LC: In the amount you have described, nuts or nut butters will cause no adverse health effects. All nuts tend to be high in omega 6 fatty acids (particularly linoleic acid) which can be pro-inflammatory if consumed in excessive quantity, particularly if you don’t get enough long chain omega 3 fatty acids (EPA and DHA) as found in fatty fish (salmon, mackerel, herring, sardines etc.) butter.
M: Can you comment upon Calories In/Out vs. Satiety Levels? In your book you state that one should eat as much as one wants. Although the calories in/out theory has been proven to be misleading, should it be completely ignored?
In my specific case, I believe my body is clinging on to every single calorie after starvation and this is the reason why my weight won’t stabilize and my body fat keeps rising. I also have a hard time interpreting my satiety signals – some days it seems I could keep on eating at every meal, other days I’m not hungry at all. Therefore, I’m having difficulties in letting go of counting and measuring everything I eat.
LC: Protein has a greater satiety value than either fat or carbohydrate and most people eat fewer calories on a high protein diet (which is what the Paleo Diet is). Additionally, when people consume low glycemic index carbohydrates compared to high glycemic index carbohydrates, they also eat fewer calories. With the Paleo Diet, you will be obtaining almost all of your carbohydrate calories from low glycemic index vegetables, fruits and nuts, while you avoid high glycemic index carbs such as refined sugars and grains.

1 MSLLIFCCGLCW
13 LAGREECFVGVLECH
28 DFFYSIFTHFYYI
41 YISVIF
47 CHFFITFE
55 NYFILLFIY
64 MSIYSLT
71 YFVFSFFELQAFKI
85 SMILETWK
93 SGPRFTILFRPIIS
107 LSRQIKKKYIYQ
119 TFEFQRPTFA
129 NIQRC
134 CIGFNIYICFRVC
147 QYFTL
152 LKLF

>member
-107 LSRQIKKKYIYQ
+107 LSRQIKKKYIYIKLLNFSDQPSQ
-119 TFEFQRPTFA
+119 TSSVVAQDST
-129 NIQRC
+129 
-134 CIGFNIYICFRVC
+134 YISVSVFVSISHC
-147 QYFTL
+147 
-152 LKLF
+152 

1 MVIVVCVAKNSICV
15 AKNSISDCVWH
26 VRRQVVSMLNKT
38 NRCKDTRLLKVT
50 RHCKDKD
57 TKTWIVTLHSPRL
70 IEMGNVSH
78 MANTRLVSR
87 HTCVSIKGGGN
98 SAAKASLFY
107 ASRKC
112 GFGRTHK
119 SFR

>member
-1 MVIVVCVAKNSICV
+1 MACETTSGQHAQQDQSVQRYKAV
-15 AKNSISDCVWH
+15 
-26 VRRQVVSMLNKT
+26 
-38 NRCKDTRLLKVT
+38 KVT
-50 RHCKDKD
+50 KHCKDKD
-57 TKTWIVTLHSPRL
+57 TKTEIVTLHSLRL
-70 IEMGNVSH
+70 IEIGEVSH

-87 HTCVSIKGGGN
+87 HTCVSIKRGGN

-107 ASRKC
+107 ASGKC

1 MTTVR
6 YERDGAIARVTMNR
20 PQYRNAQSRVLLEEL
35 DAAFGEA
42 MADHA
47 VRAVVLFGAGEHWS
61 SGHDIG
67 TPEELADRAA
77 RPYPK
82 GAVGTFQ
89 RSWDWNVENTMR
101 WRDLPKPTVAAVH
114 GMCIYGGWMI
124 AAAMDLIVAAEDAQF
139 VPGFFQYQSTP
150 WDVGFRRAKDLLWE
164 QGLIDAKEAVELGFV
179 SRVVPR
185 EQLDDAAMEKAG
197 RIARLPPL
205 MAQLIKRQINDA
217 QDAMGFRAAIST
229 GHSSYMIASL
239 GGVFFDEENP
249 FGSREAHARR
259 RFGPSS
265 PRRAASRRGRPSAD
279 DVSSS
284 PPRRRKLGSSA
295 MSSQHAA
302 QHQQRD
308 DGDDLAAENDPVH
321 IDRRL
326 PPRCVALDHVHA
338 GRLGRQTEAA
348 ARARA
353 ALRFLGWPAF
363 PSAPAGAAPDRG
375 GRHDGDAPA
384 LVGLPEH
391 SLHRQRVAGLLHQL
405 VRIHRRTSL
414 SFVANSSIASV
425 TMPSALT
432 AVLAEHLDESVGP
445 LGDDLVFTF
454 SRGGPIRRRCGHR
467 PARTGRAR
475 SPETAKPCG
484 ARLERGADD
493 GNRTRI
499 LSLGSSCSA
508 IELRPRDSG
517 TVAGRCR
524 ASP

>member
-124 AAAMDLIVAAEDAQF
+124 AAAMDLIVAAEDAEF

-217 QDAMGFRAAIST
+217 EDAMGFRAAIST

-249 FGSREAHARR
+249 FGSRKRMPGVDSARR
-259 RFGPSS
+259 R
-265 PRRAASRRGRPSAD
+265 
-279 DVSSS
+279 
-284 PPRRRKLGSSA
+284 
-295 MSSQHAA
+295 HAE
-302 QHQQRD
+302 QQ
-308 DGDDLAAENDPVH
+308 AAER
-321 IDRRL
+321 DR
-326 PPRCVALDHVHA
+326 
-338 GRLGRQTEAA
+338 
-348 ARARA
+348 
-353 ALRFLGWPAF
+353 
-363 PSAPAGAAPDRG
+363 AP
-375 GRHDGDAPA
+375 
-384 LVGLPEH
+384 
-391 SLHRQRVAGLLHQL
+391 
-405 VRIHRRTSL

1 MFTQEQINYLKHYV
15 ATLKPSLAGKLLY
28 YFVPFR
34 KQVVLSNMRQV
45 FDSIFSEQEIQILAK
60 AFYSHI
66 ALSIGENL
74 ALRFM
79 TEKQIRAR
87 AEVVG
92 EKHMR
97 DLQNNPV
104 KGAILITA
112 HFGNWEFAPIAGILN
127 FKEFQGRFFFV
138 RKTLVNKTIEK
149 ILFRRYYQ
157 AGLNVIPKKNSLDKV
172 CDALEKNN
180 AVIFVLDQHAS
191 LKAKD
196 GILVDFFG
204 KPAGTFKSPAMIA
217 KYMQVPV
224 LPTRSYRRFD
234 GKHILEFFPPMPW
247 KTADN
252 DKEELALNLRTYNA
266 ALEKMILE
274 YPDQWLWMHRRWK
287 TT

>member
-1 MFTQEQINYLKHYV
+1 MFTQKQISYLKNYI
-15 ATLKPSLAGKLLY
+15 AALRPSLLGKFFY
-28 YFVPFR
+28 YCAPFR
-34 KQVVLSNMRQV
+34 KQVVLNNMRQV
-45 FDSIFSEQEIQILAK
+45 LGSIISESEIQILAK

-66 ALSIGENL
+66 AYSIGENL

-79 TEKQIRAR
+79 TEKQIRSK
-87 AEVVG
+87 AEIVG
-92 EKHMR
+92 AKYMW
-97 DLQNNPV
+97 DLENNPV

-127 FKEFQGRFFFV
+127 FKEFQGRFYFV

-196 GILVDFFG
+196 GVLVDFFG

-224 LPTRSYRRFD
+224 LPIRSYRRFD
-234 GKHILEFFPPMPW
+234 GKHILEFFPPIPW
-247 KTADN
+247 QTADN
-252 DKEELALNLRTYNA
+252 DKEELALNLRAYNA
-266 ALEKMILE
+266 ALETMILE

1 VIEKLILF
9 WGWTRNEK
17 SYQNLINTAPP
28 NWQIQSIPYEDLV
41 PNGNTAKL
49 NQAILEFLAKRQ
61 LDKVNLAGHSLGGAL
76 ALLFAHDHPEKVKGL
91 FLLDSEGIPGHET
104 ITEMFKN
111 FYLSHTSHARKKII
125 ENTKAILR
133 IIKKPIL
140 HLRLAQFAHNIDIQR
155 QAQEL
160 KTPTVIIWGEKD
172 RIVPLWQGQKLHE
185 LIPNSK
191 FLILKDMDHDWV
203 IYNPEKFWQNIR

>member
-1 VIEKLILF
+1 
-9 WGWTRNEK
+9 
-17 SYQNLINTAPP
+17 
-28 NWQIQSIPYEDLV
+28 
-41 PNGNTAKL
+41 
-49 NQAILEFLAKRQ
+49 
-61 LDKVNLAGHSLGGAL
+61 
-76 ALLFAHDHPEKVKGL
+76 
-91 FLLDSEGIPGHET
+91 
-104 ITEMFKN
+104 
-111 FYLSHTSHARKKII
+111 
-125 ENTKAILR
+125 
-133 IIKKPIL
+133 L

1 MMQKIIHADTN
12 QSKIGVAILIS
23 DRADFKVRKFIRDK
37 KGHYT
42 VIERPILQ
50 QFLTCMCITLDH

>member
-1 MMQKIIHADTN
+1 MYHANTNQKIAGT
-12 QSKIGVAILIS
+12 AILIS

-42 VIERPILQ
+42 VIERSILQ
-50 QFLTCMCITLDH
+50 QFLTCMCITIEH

M: I cannot thank you enough for all your research and groundbreaking work, it has been life changing.
We are now considering writing a Paleo Cookbook, adapting the classics of the Portuguese cuisine and our own family recipes (such as pork heart, lungs and liver stew) to the Paleo approach. Most of the dishes are already compliant and the ones that are not will be adjusted according to your guidelines.
Thank you so much for your feedback, we are extremely grateful.
Marta and Jorge
LC: Thank you for your support and contributions!
(Pork Liver, Heart and Lungs Stew Traditional Recipe from the Alentejo Region, South of Portugal)
4-5 garlic cloves, minced
1 large bay leaf
1 tbsp of ground cumin (add to taste)
1 tsp of smoked paprika (add to taste)
1 tsp of “colorau” (a Portuguese red pepper powder you can replace it with sweet paprika or pimentón powder), add to taste
2 tbsp of extra virgin olive oil
2 tbsp of pure pork lard (substitute: olive oil)
250 ml of pork blood (optional)
1 tsp of red wine vinegar
1 kg of pork organ meats: heart, lungs and liver
2 medium to large onions, chopped
1. Dice the organ meats into bite size cubes. If you can’t get hold of the pork blood, make sure you save all the liquid and blood while you’re dicing the meat and set it aside in a bowl.
2. Add the minced garlic, spices and bay leaf to the meat and toss everything together.
3. Leave it to rest ideally for one hour, but if you’re short on time you can cook it straight away.
4. Put the pork lard and/or olive oil in a large pot (preferably a casserole or a ceramic pot) and sauté the onions until soft.
5. Add the meat and sear it for a few minutes until lightly cooked.
6. Add enough water to barely cover the meat and adjust the seasoning.
7. Let it simmer, covered, over a low heat for 45 min. At this point, test the meat with a fork the heart and lungs should be soft and tender (bear in mind that the liver has a firmer consistency). If not, allow to simmer for a while longer.
8. When the meat is nearly done, add a tbsp of vinegar to the blood you reserved earlier and stir it into the pot.
9. Still over low heat, bring it back to a boil and stir it for a while to thicken.
Serve with grilled zucchini (or oven baked sweet potato wedges for a post workout meal) and fresh spinach salad. Pair with a red wine from Alentejo, of course, Monte Velho Tinto from the Herdade do Esporão.
Recipe Courtesy of Marta and Jorge.